BVA also played an instrumental role in the establishment of the Visual Impairment Service Team (VIST) Program. Recognizing that the isolating effects of blindness and the fact that blinded veterans were not accessing all the benefits and services for which they were eligible, the Association participated in a pilot outreach program in 1967. The purpose of the program was to identify eligible veterans and encourage them to take full advantage of VA benefits and services. The key professional staff person on the VIST team is the VIST Coordinator. In the early years, this position was only part-time. BVA quickly recognized that a part-time VIST Coordinator was not adequate to coordinate all the services required by blinded veterans and urged VA to make these positions full-time. VA responded by establishing six full-time VIST Coordinator positions in 1978. BVA persisted in advocating for more full-time positions and convinced Congress to provide funding for additional positions. The organization was successful in convincing Congress to earmark $5 million in the 1995 Fiscal Year VA Appropriation for Blind Rehabilitation Service (BRS). These dollars enabled BRS to establish 15 Blind Rehabilitation Outpatient Specialists (BROS) positions. Today that number has grown from 24 staff in 2005 to 75 full time positions today. These Orientation and Mobility Instructors often have duel certification and provide veterans with independent training skills in clinics, hospitals, and in the veterans’ home environment.  BVA has secured legislation in May 2010 that students enrolled in university programs that offer degrees as BROS will now be included in VA scholarship assistance program if they qualify. Our work has also resulted in meeting BVA goals to increase the number of full time VIST now to 118 positions with another 43 part-time VIST positions.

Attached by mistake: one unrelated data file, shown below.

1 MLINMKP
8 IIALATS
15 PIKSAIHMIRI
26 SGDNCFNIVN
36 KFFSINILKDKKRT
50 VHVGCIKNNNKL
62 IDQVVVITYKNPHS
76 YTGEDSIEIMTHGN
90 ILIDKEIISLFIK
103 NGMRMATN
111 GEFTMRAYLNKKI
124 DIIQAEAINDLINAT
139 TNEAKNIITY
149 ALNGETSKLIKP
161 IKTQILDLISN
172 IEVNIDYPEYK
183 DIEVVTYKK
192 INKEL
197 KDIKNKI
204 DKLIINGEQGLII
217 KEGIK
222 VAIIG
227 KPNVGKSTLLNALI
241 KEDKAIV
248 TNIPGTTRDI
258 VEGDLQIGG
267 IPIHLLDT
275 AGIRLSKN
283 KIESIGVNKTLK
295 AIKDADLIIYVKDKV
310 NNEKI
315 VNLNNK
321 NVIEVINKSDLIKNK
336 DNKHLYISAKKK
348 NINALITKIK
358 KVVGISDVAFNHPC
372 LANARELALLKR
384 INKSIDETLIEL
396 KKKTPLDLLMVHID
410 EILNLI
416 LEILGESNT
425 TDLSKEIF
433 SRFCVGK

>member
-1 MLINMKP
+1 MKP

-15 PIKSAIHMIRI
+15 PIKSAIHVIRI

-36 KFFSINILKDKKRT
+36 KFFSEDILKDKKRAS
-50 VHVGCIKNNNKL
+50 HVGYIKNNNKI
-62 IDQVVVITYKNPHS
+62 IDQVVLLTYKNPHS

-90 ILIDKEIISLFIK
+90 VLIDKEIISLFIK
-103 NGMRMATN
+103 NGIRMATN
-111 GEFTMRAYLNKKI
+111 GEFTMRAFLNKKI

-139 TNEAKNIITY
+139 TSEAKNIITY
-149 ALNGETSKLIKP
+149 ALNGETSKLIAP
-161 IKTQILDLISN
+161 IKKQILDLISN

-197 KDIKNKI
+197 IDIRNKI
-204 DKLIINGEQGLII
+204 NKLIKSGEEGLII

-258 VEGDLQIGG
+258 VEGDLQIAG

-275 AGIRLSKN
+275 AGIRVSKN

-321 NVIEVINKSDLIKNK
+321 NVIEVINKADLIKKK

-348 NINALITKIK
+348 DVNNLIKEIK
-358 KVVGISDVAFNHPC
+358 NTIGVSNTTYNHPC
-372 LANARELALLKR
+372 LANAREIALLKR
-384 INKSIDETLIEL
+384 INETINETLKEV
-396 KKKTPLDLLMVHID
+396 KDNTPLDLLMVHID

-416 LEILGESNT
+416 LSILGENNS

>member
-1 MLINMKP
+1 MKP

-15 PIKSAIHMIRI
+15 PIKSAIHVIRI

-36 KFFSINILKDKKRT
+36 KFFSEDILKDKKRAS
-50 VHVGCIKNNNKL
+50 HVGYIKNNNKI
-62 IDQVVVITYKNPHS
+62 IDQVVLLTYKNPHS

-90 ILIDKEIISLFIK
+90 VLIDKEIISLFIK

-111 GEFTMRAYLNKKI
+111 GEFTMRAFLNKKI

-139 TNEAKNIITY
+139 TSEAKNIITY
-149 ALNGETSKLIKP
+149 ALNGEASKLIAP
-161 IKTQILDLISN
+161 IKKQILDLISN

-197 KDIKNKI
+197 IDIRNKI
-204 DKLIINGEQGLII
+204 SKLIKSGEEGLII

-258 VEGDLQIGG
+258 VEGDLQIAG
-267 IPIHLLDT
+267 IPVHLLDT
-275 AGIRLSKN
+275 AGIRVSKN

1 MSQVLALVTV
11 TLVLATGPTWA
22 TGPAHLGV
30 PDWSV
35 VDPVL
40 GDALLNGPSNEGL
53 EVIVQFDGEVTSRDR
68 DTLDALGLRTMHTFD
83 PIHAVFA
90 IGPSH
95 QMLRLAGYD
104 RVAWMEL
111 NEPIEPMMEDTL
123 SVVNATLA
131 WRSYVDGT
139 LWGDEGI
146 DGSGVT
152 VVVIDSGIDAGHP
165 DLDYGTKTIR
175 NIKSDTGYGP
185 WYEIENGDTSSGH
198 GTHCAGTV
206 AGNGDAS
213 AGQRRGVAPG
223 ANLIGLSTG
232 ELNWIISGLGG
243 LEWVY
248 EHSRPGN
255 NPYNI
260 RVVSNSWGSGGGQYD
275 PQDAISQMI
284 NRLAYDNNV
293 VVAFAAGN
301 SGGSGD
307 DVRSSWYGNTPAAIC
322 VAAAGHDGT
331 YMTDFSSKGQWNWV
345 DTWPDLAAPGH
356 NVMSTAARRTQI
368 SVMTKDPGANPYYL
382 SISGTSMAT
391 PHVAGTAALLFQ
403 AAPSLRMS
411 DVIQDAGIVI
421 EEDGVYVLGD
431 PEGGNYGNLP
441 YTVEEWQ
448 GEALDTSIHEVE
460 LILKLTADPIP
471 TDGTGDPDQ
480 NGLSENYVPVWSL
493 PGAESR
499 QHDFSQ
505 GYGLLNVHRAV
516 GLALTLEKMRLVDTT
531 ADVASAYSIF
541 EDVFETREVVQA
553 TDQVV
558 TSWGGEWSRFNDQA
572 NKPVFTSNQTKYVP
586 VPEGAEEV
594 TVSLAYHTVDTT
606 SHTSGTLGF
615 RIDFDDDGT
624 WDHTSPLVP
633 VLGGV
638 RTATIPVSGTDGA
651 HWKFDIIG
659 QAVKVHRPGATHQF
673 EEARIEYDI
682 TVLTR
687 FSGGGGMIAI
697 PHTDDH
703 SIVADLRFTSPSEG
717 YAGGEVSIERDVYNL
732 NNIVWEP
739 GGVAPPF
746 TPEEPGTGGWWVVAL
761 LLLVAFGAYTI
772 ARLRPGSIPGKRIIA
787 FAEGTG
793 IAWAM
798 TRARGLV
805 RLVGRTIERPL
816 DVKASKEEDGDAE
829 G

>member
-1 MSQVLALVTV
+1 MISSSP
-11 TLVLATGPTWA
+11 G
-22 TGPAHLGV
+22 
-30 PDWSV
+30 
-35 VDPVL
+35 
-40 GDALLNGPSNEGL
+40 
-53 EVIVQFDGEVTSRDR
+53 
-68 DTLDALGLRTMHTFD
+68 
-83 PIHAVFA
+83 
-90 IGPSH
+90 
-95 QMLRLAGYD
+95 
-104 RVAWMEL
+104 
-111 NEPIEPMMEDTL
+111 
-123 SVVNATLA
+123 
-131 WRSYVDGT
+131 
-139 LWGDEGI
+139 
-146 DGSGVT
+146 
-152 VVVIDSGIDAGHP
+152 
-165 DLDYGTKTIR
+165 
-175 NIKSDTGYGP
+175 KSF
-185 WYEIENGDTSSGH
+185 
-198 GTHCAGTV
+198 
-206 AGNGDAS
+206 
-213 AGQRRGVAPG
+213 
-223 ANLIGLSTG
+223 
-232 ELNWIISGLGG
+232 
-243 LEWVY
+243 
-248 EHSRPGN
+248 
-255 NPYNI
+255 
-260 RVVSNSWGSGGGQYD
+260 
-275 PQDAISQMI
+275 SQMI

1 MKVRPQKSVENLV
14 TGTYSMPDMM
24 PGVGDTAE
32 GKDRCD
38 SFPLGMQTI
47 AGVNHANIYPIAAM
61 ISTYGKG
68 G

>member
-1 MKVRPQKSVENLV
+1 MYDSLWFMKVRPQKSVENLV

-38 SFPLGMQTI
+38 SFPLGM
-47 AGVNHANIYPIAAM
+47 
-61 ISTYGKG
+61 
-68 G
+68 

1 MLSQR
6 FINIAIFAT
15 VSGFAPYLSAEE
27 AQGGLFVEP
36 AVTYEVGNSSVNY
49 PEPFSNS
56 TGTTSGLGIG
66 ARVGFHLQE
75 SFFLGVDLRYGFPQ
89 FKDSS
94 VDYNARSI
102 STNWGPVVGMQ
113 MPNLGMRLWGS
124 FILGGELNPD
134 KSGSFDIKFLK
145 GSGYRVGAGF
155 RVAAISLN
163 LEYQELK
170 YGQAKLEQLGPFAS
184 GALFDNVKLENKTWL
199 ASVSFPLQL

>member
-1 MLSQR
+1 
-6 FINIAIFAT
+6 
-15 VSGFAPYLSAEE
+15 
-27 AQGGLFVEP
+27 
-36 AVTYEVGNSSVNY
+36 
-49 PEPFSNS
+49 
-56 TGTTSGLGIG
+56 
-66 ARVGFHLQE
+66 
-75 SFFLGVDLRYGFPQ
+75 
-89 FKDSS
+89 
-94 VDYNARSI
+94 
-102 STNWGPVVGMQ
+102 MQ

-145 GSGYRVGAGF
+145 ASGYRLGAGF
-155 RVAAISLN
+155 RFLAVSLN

As an active member and supporter of the Visual Impairment Advisory Board (VIAB), established by the Under Secretary for Health, BVA recommended that a full continuum of vision rehabilitation services is established. The adoption of this recommendation was a major achievement. In January 2007, the Secretary of Veterans Affairs approved the establishment of a full continuum of vision rehabilitation care and committed $40 million over the next three years. These 55 new low vision and advanced blind outpatient programs with 247 new rehabilitative staff including 68 low vision optometrists, all now benefit our 49,248 enrolled blinded veterans with war injuries and age related degenerative eye diseases and will also assist the new returning eye wounded from the wars in Iraq and Afghanistan at this critical juncture with specialized services they require.